- .

Stan had been ignoring the computers, but he got two messages within minutes of each other and the beeping was hard to ignore. He headed for Kaori's computer in the bedroom first of all. Overdose? Accidentally or on purpose? Do we know what? And how much? Are they still conscious? Initially, there's not that much we can do if we cannot get to the patient. Surely she wouldn't be left to suffer and she would be removed for medical treatment.

 - .

Kaori read the reply from Stan, and sighed. This just wasn't good. Right now, this poor man was being tossed in on the deep end, wasn't he? With no warning, even. Well, at least she'd written down in a notebook what Brianna had said, so she could get it back to Stan as accurately as possible. In a sane world where this was a legal experiment, that would hold true, unfortunately, that isn't the case. As someone who witnessed many deaths in my own experiment, I know for a fact they would let her die, if that was what was happening to her. The information I have gotten states that it's likely prescription medication, accidental, extra doses but not the whole bottle, still conscious, but sleepy. Also, this description: "when you're sick and you take medicine so it doesn't hurt but you can still tell you're not well."

 - .

Stan read the message and knew he'd already sent the required information back through Scott, but he was a diligent type. It took him a while, but he transcribed what he'd written previously - the best way to ensure that wires didn't get crossed or misinformation filtered through in the retelling.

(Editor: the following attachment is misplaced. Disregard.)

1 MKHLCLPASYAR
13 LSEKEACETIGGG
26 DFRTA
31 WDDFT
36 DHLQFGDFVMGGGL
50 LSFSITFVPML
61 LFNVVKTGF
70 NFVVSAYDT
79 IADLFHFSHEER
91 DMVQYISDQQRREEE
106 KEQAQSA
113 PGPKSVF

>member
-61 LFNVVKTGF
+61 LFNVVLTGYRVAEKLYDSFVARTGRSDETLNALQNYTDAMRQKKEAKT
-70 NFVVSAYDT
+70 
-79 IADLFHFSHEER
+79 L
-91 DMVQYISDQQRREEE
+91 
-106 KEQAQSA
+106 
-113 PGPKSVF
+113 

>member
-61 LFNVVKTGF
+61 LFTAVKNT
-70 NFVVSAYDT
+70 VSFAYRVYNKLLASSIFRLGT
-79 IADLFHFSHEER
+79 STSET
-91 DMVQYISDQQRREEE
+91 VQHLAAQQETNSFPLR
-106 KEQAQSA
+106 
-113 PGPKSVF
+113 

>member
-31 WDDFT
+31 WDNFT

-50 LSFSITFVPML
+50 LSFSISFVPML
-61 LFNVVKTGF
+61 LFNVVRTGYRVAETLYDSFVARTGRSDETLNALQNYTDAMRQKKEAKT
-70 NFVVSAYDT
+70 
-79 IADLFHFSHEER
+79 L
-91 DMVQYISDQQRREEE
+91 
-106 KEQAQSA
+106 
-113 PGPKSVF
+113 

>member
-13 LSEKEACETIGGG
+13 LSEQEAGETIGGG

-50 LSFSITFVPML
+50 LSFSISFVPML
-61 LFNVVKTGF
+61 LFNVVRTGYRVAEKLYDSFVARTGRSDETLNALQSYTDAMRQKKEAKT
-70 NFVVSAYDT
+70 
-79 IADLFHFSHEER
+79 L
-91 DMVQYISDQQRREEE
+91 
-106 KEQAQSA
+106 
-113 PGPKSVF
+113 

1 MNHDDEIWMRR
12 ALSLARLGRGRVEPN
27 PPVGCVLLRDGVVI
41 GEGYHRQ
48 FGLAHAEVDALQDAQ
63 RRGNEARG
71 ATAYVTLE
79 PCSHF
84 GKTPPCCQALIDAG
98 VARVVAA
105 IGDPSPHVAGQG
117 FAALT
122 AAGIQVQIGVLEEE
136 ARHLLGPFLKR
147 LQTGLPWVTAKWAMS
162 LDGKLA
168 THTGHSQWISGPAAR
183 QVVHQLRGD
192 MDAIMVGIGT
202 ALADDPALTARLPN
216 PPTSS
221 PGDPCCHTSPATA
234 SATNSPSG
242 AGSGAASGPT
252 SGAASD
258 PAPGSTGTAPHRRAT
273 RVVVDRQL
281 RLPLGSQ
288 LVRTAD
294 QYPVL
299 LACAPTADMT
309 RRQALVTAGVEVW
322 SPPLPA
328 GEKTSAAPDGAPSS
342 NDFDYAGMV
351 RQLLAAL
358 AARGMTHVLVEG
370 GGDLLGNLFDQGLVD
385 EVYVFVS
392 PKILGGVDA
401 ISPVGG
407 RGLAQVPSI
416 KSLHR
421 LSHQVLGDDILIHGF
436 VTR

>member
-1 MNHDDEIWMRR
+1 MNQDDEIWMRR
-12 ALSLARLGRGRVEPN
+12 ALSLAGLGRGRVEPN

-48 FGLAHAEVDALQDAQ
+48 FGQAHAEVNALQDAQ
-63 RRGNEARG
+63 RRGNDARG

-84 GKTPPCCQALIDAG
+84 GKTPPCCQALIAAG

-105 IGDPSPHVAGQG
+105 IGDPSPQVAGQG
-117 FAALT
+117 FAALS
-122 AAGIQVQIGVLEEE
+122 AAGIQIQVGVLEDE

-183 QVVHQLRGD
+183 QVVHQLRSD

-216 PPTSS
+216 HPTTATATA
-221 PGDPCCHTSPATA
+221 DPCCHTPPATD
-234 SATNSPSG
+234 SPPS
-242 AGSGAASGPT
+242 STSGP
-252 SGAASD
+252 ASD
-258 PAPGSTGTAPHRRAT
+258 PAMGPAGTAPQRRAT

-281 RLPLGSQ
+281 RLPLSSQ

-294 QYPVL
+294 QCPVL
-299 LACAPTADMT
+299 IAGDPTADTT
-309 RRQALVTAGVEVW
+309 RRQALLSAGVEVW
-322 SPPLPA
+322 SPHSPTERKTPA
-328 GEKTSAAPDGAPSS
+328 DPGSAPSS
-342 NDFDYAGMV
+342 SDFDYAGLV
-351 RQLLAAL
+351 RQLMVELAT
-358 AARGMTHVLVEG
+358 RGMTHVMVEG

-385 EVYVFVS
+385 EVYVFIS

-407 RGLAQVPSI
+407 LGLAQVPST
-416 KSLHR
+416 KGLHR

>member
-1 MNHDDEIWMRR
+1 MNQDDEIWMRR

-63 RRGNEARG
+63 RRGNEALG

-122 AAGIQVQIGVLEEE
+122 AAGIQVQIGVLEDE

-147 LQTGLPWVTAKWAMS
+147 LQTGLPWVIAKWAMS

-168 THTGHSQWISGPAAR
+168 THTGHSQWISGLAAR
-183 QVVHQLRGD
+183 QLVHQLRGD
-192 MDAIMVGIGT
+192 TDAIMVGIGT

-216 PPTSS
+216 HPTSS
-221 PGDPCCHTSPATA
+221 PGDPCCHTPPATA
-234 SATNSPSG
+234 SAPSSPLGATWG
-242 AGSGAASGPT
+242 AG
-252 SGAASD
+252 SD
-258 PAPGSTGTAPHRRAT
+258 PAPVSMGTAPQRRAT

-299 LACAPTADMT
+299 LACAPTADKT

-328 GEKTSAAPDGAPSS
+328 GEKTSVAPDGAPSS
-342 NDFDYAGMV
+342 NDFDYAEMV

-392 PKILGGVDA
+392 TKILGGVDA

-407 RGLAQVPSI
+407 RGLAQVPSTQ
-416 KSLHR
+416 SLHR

I have already sent the following message back throguh another person. I wrote:

Thank you for the information. Tell her that she needs to keep an eye on her pulse rate. The easiest way for her to do that is if she puts her fingers moderately hard against the hollow to either side of her windpipe on her neck. It's best to use her fingers, rather than her thumb, especially if she's having trouble finding it. The beat should be steady and not too fast. And it should be strong. You say she's got memory issues, so I'm not going to ask her to count beats, but steady, not too fast, and strong. Same for her breathing.

The tiredness could be a symptom of the drugs, or it could just be that she's tired - without knowing what she's taken, it's hard to tell. When was the last time she slept, and for how long? If she knows. It's best to err on the side of caution though and figure that it's the drugs. Staying awake would be best given the circumstances, especially since she's alone. If she -does- have to go to sleep, she should try and position herself on her front, supported with blankets and pillows so she can't roll over while she's asleep. This is important.